of Utah's John Stockton, the NBA leader in that category for the
last nine seasons. And yet the more the 6'3", 185-pound Jackson
has improved at the point, the less his skills have seemed to
matter in today's wham, bam, slam and jam NBA. There's no
question that he's a world-class plodder. His feet barely leave
the court when he runs, and the heavy wrist tape and the two
thick black ankle supports he wears--"My Forrest Gump braces,"
he calls them--don't exactly conjure up images of Carl Lewis.
Jackson puts his stamp on the game in a dozen subtle ways. His
is the no-look pass that finds the hot-handed teammate. He is
the one who chats up the ref after a bad call, barks at a loafer
on defense or offers a calming nod from the free throw line in
the final moments of a close game. Jackson may average a mere
10.4 points a game, but he has a hand in nearly every move his
team makes. It's a hand the Nuggets sorely miss already. "It's
hard catching the ball down at your ankles and making shots
now," says Denver swingman Dale Ellis.
"I'll give you one word to describe Mark Jackson: fabulous,"
says Nuggets forward LaPhonso Ellis, who pitched a fit when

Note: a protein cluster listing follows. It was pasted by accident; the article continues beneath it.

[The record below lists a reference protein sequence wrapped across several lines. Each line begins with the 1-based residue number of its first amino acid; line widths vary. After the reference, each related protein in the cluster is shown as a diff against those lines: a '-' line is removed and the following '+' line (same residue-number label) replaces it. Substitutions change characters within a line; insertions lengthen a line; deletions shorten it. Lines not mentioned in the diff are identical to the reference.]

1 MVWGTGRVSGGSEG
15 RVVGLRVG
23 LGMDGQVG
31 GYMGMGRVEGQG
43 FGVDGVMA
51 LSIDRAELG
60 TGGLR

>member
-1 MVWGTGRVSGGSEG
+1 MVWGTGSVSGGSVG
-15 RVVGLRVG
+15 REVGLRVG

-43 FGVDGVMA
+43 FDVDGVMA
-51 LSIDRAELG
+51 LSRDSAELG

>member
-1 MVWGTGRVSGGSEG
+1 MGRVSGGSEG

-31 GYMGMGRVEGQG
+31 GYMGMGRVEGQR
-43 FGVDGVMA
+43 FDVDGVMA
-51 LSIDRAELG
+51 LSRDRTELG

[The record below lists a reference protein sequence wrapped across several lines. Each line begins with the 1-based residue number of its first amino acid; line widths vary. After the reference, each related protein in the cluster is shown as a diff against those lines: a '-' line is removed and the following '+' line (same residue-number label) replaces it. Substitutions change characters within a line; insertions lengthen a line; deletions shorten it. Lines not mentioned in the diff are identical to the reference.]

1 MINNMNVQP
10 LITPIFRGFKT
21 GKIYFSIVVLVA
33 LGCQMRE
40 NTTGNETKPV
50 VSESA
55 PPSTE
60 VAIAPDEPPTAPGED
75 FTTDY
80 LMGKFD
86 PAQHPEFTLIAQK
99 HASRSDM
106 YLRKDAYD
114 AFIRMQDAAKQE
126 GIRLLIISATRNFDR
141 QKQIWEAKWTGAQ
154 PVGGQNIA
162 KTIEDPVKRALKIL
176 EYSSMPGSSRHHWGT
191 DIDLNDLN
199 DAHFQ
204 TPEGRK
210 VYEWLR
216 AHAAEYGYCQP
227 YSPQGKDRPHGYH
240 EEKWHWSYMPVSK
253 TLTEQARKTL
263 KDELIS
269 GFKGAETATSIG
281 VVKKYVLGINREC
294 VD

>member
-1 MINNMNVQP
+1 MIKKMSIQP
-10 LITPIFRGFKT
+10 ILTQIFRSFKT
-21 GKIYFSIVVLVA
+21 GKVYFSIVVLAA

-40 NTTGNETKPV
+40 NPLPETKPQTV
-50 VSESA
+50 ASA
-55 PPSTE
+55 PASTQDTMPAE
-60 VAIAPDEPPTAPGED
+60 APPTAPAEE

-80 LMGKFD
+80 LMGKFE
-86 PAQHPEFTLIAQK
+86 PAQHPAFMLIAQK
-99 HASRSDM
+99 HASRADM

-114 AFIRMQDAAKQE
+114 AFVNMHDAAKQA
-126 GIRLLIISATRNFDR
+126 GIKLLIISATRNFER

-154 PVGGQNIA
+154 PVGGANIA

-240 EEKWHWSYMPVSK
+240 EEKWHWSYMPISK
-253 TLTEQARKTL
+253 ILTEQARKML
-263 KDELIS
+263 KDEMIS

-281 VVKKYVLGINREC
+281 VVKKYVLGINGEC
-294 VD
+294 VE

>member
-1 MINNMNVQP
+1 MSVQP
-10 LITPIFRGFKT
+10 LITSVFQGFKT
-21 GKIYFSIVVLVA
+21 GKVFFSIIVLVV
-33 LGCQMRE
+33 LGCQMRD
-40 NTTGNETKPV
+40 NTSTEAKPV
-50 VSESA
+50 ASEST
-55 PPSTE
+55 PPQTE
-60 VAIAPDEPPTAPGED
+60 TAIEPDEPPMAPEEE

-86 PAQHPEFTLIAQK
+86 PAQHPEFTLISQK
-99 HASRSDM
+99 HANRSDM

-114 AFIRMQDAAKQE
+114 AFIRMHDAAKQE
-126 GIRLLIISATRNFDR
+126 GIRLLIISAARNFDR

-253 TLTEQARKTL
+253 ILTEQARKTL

Jackson was traded. "He's absolutely fabulous. And I don't care
what he looks like doing it, he always gets the job done."
Such testimony is sweet vindication for what Jackson believes is
the proper way to man the point. "I used to ooh and aah at dunks
when I was a little kid," he says. "But I would go crazy over
what created that dunk: the pass, the pick, the steal, the
little things that not many people see. The great ones can
completely control a game without scoring a point. And to a
basketball purist, that's like a singer hitting the perfect note
or a poet writing the perfect line or a dancer hitting the
perfect step. It's art."
A lost art, Jackson adds, citing his All-Star snub. "Forget
leadership, forget passing, forget playing smart or playing
hard," he says. "You watch what gets rewarded on the highest
level of this game and you start realizing you better grab the
ball and learn to be selfish."
That has never been Jackson's style. Taken by the Knicks out of
St. John's with the 18th pick in the 1987 draft, he won Rookie
of the Year honors and still holds the rookie record, with 868
assists. Home cooking helped that season: He lived in his
parents' two-story brick house in Queens, where he shared a room
with his little brother Troy, who was also a Knicks ball boy. He
played in New York for five seasons, under Rick Pitino and Pat
Riley, and led the Knicks to the playoffs each year. In 1988-89
he averaged a career-high 16.9 points and made his first--and
Injuries and excess weight took the action out of Jackson in
1991, and after a season with Riley he was shipped to the
Clippers for two years and then to the Pacers, whom he guided to